AW: “It’s so much fun! Okay, first of all, it’s super scary and a great script! Peter Sullivan is such a good writer and a wonderful director! Then, of course, I’m fangirl geeking over Stan Lee! It’s really kind of a story about family in a weird abstract way. Haylie Duff is fantastic, she plays an edgy fringe artist person, who is just guiding into motherhood. You watch this family sort of grow during this crisis. There’s a young girl who is somewhat the conduit for this evil, malevolent presence that comes and causes mayhem and destruction. And it’s so scary and the special effects are so good and it’s a really good story. It also kinda ties in some ancient mythology about children born En Caul they call it, or Children of the Caul. In ancient times there were some cultures that totally revered these babies as they were gonna be sages and wise people, and there were other cultures that killed them because they believed they were witches and evil. But they were born inside the embryonic sac. So, there’s that little bit of story that comes in too. I play a hypnotherapist who has been contacted by the young girl Madison’s (played by the wonderful Shae Smolik), father to help her. But things never work out, and then Claire, her aunt contacts me, brings the young girl to me and I am completely 100% sure that I can save her, you know, but then again things never go the way you want them to!”

LAZG: Do you have any interesting stories about the making of?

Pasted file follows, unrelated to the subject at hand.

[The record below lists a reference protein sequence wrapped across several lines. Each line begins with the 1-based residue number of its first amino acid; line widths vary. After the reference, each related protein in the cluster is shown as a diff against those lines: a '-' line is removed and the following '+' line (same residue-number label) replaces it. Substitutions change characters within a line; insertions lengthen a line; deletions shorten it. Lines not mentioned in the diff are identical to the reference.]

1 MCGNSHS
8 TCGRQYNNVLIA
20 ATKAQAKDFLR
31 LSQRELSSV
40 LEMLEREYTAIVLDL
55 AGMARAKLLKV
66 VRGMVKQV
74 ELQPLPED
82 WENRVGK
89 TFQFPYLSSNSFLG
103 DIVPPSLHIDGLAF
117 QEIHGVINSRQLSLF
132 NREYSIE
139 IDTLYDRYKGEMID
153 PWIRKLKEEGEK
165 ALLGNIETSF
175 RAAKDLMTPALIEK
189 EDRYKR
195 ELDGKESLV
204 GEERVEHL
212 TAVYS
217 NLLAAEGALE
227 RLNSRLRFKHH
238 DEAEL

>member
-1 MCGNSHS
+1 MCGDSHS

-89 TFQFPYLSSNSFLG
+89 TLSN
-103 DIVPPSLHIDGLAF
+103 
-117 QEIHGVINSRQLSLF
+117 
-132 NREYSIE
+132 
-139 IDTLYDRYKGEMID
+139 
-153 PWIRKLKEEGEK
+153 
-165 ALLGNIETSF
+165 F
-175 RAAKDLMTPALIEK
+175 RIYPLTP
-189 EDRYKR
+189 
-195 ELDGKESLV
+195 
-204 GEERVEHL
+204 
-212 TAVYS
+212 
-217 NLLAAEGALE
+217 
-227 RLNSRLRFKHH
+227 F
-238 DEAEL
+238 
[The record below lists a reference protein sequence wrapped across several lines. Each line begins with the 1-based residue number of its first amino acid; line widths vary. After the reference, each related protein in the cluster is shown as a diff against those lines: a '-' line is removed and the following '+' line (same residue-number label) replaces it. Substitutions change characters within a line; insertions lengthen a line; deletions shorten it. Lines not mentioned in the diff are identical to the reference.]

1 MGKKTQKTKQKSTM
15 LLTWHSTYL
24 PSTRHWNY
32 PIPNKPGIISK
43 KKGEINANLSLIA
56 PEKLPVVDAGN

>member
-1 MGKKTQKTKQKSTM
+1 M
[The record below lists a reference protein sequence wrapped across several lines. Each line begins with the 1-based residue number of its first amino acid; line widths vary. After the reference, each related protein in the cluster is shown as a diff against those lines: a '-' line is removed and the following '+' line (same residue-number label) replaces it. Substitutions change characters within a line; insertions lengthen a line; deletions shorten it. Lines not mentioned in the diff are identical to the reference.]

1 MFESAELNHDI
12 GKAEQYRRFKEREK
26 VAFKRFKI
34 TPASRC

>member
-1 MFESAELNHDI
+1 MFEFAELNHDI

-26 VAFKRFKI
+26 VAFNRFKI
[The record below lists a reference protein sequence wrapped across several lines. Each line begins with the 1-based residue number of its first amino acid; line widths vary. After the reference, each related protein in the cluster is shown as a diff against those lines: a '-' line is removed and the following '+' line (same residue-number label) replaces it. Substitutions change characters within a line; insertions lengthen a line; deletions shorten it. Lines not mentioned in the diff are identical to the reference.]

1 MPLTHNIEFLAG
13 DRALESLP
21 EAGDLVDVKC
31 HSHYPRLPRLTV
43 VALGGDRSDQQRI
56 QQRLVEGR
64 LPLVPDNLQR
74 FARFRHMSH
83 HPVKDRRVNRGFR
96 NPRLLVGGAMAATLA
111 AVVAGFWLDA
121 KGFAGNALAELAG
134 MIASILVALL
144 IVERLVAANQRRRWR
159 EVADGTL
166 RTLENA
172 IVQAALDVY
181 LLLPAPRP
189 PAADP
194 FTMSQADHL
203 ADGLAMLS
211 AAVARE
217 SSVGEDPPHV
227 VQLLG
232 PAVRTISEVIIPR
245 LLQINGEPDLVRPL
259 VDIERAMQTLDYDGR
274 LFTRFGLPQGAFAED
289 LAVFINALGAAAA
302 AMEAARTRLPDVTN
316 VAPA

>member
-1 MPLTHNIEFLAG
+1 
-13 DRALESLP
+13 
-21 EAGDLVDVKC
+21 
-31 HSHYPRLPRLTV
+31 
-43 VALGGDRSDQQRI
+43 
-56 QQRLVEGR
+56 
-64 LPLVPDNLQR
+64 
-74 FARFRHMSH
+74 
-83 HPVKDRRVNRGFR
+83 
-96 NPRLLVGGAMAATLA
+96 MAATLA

AW: “Well, you know, there is– shoot, I don’t know if I can tell it because it might give away too much. There were some really fun special effects things I got to do where I spent a lot of time giggling. There’s a funny moment, someone took a picture of us with the girls who do makeup and hair, and Haylie, myself, and Shae, we’re all sitting on a couch completely laughing, but we’re completely not talking to one another, we’re looking at our phones. And I went, ‘Oh that sums up modern day filming’; No one is talking, we’re on our phones. I just had a great time, even though it was so intense; a lot of screaming, murder and mayhem, everybody was so nice, and the director really set a fun tone. Mick Ignis, who plays the Sandman is phenomenal, just a great, oh my gosh, great monster. We took a picture together and Peter Sullivan was like ‘Oh, you can’t post that or anything’, and it was so funny, I was like, ‘First of all, it’s for Mick, he wants it. And second of all, I wasn’t gonna post it.’ And then we all started laughing because we’re all sworn to secrecy, especially Mick because his character is so frightening. You know what, often times horror films are just the most fun sets, I don’t know why. You’re dealing with such lizard-brain fear stuff. I don’t know if you’re just getting it all out, you’re running and screaming, you’re like all twisted behind some apparatus so they can see your head and everything hurts, and you know, it’s so ridiculous sometimes that I think that’s what makes it so fun, does that make sense?”